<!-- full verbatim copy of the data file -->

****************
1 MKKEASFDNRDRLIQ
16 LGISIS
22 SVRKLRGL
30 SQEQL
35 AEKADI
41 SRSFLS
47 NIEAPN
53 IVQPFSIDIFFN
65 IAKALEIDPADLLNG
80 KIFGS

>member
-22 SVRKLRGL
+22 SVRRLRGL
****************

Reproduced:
1 MKKEASFDNRDRLIQ
16 LGISIS
22 SVRKLRGL
30 SQEQL
35 AEKADI
41 SRSFLS
47 NIEAPN
53 IVQPFSIDIFFN
65 IAKALEIDPADLLNG
80 KIFGS

>member
-22 SVRKLRGL
+22 SVRRLRGL